The master said: “Forty centuries has China been content to plough, to sow, to reap, and with her harvest support one-quarter of the human lives on our planet. Drudgery has been her lot, frugality her virtue. Only so had she lease of breath. Now she is to unlock her mines, build ships, and roads of commerce, and with the magic of machinery set her people free. If that magic is owned by a few, there will be no freedom, but a slavery whose agony no man can tell. Every owner will be a monarch greater than the Son of Heaven to whom we bowed. We cannot shut them out by war. We can do it solely by making China a true democracy where the people themselves own the magic tools and the great ways to the markets. To do this is the work of all who love Freedom, and I know no other goddess.” Were these your words, Yu Tai Shun?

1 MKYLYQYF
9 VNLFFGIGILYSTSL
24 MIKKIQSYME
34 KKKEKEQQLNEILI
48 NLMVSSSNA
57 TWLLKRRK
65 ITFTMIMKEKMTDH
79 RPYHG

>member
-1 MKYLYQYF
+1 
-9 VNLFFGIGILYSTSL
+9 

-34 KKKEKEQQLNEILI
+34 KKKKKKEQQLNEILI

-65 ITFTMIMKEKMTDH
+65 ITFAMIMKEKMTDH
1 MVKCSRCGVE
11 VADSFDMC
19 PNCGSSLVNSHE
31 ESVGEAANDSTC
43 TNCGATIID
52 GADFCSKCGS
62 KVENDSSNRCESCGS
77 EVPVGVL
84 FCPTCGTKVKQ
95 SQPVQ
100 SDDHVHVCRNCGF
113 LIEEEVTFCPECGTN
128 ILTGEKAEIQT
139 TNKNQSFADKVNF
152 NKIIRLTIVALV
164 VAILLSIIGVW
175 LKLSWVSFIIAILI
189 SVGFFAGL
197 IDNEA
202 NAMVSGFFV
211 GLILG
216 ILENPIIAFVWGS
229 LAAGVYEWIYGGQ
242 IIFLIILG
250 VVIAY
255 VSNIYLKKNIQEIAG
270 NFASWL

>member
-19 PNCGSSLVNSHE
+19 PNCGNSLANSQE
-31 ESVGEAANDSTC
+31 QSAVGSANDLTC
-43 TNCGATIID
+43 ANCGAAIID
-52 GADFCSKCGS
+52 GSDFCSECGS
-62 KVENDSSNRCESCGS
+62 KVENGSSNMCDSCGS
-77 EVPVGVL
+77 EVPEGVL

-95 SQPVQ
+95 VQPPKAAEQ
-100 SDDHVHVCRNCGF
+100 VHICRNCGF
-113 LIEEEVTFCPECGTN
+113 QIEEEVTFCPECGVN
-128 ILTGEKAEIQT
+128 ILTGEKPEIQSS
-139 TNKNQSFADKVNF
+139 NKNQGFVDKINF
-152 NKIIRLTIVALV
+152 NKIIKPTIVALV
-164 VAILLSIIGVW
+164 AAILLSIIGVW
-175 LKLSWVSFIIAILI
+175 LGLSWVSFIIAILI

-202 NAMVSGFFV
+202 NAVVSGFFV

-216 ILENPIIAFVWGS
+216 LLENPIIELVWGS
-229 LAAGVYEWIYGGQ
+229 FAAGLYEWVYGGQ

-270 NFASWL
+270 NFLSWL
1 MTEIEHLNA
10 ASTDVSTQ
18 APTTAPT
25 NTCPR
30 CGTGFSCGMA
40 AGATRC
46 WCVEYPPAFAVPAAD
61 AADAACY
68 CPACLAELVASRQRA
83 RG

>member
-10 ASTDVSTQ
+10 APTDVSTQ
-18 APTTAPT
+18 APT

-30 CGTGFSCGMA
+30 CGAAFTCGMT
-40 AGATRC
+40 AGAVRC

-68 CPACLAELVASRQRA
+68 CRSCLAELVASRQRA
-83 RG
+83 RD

Shun

Yes ... my words.

Makuro

That was five years ago. From all parts of the earth come powers fulfilling your fear. Leagued with our own purblind princes and dwellers in the dusk, they hover over China, waiting for war and bribery to dismember her. And you say your work is done. Yu Tai Shun, where have you buried my master?

Ching

In the heart of the Princess Wong Fe.

Shun (rallying)

May we not be too stern in our judgment of the lords of steam and iron? Lei Kung Sang and the British minister of the So-nan mineral beds have built houses for the people.

Ching

And have taken their land. Men who plucked their own fruit, and took food from their own gardens, now cannot eat until they have torn new treasure out of the earth for the kind Briton and the good Lei Kung Sang.

Shun

Their days of work were always long and weary.

Ching

But they toiled as free men in the sun, and as free men sang from the river-boats when the moon rose. In America, where there is still much land and few people, there are places where children go down into the mines and never see the sun except on the day they call “holy.” How will it be with China’s four hundred millions, when there are not even waste places where those who would flee may gather? For even her great untilled spaces are being covered by the foreign hand.

Makuro

Slavery will be born again with depths the ancients never knew.